'Vimy Bridge' idea creates naming conundrum
Matthew Pearson, Ottawa Citizen
Published on: July 30, 2014, Last Updated: July 30, 2014 11:40 AM EDT
Seems the suggestion to name the new Strandherd-Armstrong Bridge after one of Canada’s greatest military victories is far from universally loved.
As the Citizen’s Andrew Seymour reported on July 20, the Royal Canadian Legion branches in Manotick and Barrhaven suggest the recently opened bridge should be named Vimy Bridge.
The battle of Vimy Ridge, after all, is seen as a defining moment in Canada’s history. The three-day battle took place in northern France in April 1917 and claimed 3,598 Canadian lives. Another 7,000 were wounded, but the victory was significant.
Yesterday, the city announced that the public has until Aug. 27 to comment on the proposal.
Some have wondered if “Vimy Bridge” is the only possible name up for discussion. The short answer is yes.
The city’s policy for commemorative naming works like this: Any member of the public or city council can submit a name for consideration. If a preliminary investigation finds the nomination is, in the city’s view, “meritorious,” an application must be submitted to the Commemorative Naming Committee.
If the committee approves the application, it is then submitted to a 30-day public consultation phase to ensure there is community support for the name suggested. After that, the committee — made up the mayor, ward councillor and city staff — will meet to consider the comments received and make a recommendation to council.
Now, not long after I tweeted the latest development — that is, the launch of the public consultation on the “Vimy Bridge” suggestion, folks on Twitter and Facebook spoke their minds.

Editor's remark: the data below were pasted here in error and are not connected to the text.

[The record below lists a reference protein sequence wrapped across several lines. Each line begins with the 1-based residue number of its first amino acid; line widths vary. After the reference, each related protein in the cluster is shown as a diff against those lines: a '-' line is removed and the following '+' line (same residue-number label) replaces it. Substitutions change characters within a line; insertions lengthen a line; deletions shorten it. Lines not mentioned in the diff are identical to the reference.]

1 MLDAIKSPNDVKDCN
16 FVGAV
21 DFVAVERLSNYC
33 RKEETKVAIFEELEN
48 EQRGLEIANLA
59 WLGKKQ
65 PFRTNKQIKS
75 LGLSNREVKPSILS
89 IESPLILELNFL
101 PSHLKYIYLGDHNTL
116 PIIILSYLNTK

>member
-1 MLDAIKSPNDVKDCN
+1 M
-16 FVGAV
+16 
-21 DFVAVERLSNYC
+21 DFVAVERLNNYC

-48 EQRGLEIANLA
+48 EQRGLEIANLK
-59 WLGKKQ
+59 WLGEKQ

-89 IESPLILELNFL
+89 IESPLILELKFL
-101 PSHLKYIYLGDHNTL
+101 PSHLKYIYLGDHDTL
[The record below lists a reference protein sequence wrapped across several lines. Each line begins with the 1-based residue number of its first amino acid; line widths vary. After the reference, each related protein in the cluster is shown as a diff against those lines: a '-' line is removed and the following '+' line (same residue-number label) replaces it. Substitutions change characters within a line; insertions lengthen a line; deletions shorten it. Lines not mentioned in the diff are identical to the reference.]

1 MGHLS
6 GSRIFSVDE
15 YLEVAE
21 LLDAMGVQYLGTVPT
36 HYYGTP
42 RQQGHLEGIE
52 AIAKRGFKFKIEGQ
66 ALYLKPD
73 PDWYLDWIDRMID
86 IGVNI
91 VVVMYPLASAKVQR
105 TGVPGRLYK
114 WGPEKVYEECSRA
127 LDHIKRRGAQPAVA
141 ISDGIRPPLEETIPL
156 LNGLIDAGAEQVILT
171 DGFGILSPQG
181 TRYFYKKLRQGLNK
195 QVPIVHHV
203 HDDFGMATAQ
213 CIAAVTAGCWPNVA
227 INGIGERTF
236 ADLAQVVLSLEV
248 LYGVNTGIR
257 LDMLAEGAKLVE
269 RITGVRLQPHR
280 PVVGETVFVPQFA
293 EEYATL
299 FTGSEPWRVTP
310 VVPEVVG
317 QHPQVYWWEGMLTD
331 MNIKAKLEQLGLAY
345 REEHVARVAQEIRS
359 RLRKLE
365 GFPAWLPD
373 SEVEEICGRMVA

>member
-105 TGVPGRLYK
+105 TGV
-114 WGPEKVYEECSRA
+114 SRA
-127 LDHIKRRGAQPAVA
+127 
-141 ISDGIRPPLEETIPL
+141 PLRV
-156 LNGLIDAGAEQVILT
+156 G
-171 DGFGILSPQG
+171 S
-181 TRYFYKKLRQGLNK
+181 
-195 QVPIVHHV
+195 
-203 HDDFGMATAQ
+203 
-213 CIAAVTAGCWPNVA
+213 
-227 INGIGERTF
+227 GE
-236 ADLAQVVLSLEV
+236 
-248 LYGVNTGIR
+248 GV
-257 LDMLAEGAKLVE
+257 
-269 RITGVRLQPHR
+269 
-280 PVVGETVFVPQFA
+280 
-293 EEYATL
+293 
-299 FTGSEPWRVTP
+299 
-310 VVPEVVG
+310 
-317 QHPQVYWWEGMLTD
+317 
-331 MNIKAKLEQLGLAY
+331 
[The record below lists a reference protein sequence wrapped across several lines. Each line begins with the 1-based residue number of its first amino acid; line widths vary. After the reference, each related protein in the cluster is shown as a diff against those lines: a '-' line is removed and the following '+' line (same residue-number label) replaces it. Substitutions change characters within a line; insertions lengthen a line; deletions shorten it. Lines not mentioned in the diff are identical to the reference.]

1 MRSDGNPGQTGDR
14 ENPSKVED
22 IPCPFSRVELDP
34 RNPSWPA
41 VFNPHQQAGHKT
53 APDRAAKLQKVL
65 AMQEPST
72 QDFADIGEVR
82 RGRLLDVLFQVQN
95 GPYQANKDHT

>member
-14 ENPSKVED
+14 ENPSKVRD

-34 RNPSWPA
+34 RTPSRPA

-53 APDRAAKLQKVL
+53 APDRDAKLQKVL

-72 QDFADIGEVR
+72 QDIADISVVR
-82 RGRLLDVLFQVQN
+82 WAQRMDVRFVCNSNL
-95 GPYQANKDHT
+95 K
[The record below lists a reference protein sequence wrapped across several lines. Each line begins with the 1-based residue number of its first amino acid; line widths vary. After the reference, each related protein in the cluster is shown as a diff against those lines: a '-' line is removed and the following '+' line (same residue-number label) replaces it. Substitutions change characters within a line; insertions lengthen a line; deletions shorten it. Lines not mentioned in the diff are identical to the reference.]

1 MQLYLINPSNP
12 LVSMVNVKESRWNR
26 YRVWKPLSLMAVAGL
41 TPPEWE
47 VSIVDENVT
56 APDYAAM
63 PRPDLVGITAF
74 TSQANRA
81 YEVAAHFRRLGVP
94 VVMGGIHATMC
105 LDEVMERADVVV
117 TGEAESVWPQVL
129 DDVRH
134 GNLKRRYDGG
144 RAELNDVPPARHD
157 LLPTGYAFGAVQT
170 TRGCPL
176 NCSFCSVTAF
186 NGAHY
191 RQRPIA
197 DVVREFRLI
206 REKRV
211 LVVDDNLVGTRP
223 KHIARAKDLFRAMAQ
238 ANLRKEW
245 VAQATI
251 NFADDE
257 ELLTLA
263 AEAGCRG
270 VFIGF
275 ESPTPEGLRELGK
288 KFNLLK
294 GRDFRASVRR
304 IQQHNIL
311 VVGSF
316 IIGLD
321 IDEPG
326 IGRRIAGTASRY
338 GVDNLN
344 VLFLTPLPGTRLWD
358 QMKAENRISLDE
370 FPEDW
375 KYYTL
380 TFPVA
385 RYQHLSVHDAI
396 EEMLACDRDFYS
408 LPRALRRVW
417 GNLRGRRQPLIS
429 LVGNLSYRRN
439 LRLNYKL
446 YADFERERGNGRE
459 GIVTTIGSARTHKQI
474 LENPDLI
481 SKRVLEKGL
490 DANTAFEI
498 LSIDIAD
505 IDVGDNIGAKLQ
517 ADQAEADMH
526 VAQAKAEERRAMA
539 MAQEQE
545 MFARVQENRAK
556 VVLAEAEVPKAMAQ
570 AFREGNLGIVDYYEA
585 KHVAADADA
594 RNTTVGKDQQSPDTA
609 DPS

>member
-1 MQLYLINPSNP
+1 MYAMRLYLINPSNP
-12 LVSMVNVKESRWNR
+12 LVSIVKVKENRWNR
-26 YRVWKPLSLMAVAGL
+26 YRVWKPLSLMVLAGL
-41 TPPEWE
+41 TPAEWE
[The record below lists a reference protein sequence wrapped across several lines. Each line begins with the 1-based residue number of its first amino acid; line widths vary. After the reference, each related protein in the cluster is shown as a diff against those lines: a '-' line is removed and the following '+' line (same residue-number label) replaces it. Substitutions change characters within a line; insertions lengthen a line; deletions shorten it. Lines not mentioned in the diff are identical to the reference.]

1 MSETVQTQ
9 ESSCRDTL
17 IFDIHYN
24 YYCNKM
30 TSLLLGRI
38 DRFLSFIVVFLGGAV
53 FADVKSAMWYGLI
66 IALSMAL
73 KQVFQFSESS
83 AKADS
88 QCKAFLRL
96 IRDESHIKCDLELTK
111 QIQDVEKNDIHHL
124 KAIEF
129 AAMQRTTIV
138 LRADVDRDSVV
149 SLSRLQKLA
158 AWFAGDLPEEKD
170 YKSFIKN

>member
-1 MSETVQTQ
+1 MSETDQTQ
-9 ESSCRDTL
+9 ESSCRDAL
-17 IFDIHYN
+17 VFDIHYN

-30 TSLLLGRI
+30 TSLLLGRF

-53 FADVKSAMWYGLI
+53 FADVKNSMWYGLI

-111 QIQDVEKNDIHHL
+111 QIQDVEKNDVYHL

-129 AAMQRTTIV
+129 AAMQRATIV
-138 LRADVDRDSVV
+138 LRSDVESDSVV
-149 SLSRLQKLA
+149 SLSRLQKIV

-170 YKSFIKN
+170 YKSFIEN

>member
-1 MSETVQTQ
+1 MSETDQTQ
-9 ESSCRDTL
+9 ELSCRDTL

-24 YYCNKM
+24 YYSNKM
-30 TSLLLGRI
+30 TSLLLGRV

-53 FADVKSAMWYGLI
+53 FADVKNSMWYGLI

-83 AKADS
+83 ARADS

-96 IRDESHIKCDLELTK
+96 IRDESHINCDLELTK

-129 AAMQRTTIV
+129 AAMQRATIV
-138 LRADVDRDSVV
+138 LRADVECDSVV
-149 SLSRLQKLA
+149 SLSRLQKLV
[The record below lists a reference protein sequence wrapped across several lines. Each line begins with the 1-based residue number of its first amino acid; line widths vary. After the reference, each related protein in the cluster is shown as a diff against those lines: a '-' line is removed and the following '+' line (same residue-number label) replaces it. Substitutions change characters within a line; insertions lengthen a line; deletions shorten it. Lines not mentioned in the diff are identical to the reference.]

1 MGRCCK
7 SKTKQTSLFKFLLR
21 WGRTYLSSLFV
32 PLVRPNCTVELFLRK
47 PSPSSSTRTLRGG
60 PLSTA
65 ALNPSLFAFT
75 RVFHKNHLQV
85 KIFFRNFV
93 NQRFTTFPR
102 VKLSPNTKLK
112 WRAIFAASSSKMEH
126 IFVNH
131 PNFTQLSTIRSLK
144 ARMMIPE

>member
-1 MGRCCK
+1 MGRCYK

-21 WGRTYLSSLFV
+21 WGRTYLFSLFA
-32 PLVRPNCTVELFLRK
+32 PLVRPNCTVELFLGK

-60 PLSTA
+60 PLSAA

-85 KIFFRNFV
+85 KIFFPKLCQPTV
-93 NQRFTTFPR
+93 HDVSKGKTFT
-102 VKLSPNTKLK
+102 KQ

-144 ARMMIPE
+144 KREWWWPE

“No. No no no no. Puns about war sites are not amusing. Or in any way okay,” tweeted one person.
“Enough about Vimy already! I have heard so much about the so-called “great war” it makes me want to puke. Try talking to those who were there. My grandpa and great uncle were. They suffered so much they didn’t want to talk about it, they didn’t say much except it was nothing to glorify and the nations who participated should be ashamed. Their experience made me ardently anti-war and anti-imperialist,” wrote another.
Fully support the name “Vimy Bridge” The Vetarans deserve it !!!!,” wrote a third, the numerous exclamation marks clearly underscoring his enthusiasm.
Still others are bothered that the proposed name for the bridge is a pun — which they feel isn’t appropriate given the gravity of war and the sacrifice of veterans.
Wrote one reader in an e-mail to me: “If they must rename it, how about Vimy Ridge Memorial Bridge — you need to break up ridge and bridge. Its a bit of a mouthful, but Vimy Ridge Bridge doesn’t exactly roll off the tongue. At the end of the day, if people want they can call it Vimy bridge colloquially, so be it, but that shouldn’t be the official name.”
Clearly, the commemorative naming committee has its work cut out.